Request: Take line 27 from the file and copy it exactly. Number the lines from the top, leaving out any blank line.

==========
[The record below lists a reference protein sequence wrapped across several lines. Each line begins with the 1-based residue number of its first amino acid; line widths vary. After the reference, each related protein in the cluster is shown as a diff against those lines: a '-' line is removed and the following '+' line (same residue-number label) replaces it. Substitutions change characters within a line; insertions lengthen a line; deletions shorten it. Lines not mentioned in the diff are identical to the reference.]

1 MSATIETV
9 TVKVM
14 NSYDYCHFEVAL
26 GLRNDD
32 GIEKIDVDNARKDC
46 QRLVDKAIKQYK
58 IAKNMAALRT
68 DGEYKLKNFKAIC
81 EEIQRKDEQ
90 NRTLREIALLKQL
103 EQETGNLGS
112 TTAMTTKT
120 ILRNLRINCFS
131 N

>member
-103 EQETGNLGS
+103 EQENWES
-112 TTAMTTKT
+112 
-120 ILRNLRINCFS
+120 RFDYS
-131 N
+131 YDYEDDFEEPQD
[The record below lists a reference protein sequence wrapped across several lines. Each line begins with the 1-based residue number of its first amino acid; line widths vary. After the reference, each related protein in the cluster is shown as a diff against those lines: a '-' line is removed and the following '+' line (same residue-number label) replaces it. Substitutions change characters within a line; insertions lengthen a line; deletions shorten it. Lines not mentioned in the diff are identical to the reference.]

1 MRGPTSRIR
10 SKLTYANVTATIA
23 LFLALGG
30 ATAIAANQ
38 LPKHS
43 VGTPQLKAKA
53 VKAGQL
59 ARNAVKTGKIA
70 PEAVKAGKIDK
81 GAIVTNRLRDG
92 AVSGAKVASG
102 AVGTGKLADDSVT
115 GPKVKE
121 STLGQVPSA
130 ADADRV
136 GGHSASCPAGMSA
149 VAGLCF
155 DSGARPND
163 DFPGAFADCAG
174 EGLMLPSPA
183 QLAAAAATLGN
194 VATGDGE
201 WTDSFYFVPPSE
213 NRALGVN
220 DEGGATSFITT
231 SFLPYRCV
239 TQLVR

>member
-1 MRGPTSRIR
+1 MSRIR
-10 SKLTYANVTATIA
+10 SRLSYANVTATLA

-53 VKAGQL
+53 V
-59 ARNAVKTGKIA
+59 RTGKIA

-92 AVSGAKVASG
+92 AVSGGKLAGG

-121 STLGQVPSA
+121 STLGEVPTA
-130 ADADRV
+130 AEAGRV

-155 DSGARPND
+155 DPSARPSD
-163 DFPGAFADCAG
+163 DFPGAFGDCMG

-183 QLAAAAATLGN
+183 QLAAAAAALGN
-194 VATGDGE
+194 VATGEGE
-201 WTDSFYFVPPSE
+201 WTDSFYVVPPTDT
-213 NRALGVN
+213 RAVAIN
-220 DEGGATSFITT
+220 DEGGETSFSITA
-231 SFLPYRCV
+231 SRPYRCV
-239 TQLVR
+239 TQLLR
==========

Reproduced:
10 SKLTYANVTATIA